Mo Farah in action in the first half of the 2013 London Marathon (© Getty Images)
Britain’s double world and Olympic champion Mo Farah will face some of the greatest marathon runners of all time when he makes his full marathon debut at this year’s Virgin Money London Marathon, after the organisers of the IAAF Gold Label Road Race revealed their men’s elite field on Tuesday (14).
Farah will race over the classic distance for the first time on Sunday 13 April.
He will join an elite men’s field that includes Kenya’s marathon world record-holder Wilson Kipsang, Uganda’s world and Olympic marathon champion Stephen Kiprotich, Ethiopia’s reigning London Marathon champion Tsegaye Kebede, and Kenya’s London Marathon course record-holder Emmanuel Mutai.
Farah ran the first half of the 2013 London Marathon to assess the course and opposition in preparation for his full marathon debut this April.
He went on to win the World Championships 10,000m title in Moscow before retaining his world 5000m crown.
The 30-year-old then ran his fastest half marathon of 1:00:10 when he finished second in the Great North Run, in Great Britain, last September.
“I gained a lot of valuable experience running part of the course alongside the top guys last year and can’t wait to race over the full distance this April,” said Farah.
He will have an eye on the long-standing UK record of 2:07:13, which has belonged to Steve Jones since the Welshman won the 1985 Chicago Marathon, a time which was then only one second shy of the world best.
“The London Marathon always attracts the world’s best runners to its elite fields and this year will be no different. I am expecting it to be one of my toughest races and a real learning experience,” added Farah.
“I had another great year on the track in 2013, but the marathon is my main focus for this year.
"As a young boy growing up in London, it has always been my ambition to run the London Marathon and to be able to make my marathon debut in my home town is very special,” commented Farah.
It will be even more special if Farah can win in front of his home fans, but he will come up against a set of opponents that includes three men who have run quicker than 2:04 and six who have broken 2:05.
Quickest of the lot is 2012 London Marathon winner Kipsang, who broke the world record when he won the 2013 Berlin Marathon in 2:03:23.
Kipsang was fifth in last year’s race when Kebede triumphed for the second time, the Ethiopian coming from behind in a dramatic finish to regain the crown he first won in 2010.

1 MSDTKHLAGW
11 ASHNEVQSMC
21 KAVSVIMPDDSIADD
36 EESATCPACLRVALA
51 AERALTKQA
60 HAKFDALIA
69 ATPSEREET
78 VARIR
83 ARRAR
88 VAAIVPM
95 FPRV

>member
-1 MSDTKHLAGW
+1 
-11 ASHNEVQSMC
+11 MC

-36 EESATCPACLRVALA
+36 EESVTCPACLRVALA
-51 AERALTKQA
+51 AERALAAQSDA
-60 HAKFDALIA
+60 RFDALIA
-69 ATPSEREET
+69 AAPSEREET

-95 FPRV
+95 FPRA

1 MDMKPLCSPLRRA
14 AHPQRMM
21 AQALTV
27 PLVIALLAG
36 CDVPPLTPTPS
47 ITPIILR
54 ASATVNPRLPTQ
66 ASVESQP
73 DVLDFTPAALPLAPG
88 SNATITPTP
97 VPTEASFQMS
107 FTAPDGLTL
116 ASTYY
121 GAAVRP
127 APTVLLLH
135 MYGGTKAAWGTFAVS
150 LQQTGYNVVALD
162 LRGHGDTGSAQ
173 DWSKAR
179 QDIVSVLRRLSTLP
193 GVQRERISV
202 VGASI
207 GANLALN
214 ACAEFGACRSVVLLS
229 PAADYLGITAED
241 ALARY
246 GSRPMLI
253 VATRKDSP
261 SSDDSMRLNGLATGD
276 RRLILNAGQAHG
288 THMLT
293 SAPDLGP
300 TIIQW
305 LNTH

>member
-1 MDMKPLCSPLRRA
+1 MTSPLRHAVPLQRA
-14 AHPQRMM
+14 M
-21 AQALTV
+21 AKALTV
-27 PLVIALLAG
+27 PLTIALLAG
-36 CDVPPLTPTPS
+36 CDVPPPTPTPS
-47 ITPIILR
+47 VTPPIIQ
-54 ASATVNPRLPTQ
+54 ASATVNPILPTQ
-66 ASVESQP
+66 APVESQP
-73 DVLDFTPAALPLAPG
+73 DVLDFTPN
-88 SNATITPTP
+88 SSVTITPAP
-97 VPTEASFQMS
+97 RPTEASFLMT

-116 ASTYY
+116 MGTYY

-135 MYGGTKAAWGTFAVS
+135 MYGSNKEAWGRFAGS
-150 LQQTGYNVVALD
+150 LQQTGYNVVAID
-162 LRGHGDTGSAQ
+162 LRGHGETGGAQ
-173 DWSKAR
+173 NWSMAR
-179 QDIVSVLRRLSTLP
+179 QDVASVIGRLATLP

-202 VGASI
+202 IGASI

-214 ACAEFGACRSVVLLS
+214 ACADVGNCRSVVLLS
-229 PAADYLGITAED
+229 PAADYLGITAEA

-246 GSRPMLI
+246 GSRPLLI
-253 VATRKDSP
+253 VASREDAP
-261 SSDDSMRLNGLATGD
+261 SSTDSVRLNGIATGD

Kebede ran his personal best of 2:04:38 to win the 2012 Chicago Marathon.
The second quickest man in the field is Emmanuel Mutai, who set the current course record of 2:04:40 when he won the London Marathon in 2011. The Kenyan looked odds on to win again last year until Kebede overtook him in the final mile.
Mutai was runner-up again in last October’s Chicago Marathon when he clocked 2:03:52 to become the fourth-fastest man of all time.
His namesake, Geoffrey Mutai, will also be among the favourites after running the fastest marathon ever in 2011. He won the Boston Marathon that year in 2:03:02, although it did not qualify as an official record because of the downhill profile of the Boston course.
One of the most consistent men on the marathon circuit, Mutai also won the 2012 Berlin Marathon in 2:04:15, his best time on a legitimate course.
The Kenyan challenge is completed by Stanley Biwott, the 2012 Paris Marathon champion who was eighth in London last April, and Martin Mathathi, winner of the 2013 Fukuoka Marathon.
Kiprotich will return to London just eight months after adding the world marathon title to the Olympic crown he claimed in spectacular fashion. The Ugandan will be hoping to make the podium this time after finishing sixth here last April.
Kebede will be joined by two other super-quick Ethiopians who also return to London with realistic hopes of victory.
Ayele Abshero produced a sensational debut when he won the 2012 Dubai Marathon in 2:04:23 and he reached the London podium last year when he was third, one place ahead of his compatriot, Feyisa Lilesa.
Farah will be keeping a wary eye on another Ethiopian, Ibrahim Jeilan, who will also make his marathon debut in London.
The pair have fought out a fierce track rivalry in recent years. Jeilan beat Farah to the 2011 world 10,000m title but the Briton got his revenge in Moscow last summer.
London Marathon race director Hugh Brasher said: “We are delighted to announce another superb elite men’s field for the 2014 Virgin Money London Marathon, a line-up containing the usual array of record breakers, global champions and worldwide marathon winners.
“Of course, much attention in Britain will focus on the performance of Mo Farah and we are very pleased that he has chosen London to make his marathon debut. But it will be an extremely tough challenge for Mo with the quality of the elite field as high as ever,” added Brasher.
Organisers for the IAAF
Elite men's field with PBs
Wilson Kipsang (KEN) 2:03:23, world record-holder
Emmanuel Mutai (KEN) 2:03:52, 2012 London Marathon champion and course record-holder
Geoffrey Mutai (KEN) 2:04:15, 2013 New York City Marathon champion
Ayele Abshero (ETH) 2:04:23, 2012 Dubai Marathon champion
Feyisa Lilesa (ETH) 2:04:32, 2011 world bronze medallist
Tsegaye Kebede (ETH) 2:04:38, 2013 London Marathon champion
Stanley Biwott (KEN) 2:05:12, 2012 Paris Marathon champion
Marilson dos Santos (BRA) 2:06:34, two-time New York City Marathon champion
Martin Mathathi (KEN) 2:07:16, 2013 Fukuoka Marathon champion
Stephen Kiprotich (UGA) 2:07:20, world and Olympic marathon champion
Samuel Tsegay (ERI) 2:07:28
Mustapha El Aziz (MAR) 2:07:55
Amanuel Mesel (ERI) 2:08:17
Scott Overall (GBR) 2:10:55
Ryan Vail (USA) 2:11:45
Mo Farah (GBR) debut, world and Olympic 5000m & 10,000m champion
Ibrahim Jeilan (ETH) debut, 2011 world 10,000m champion
Chris Thompson (GBR) debut
Ben Livesey (GBR) debut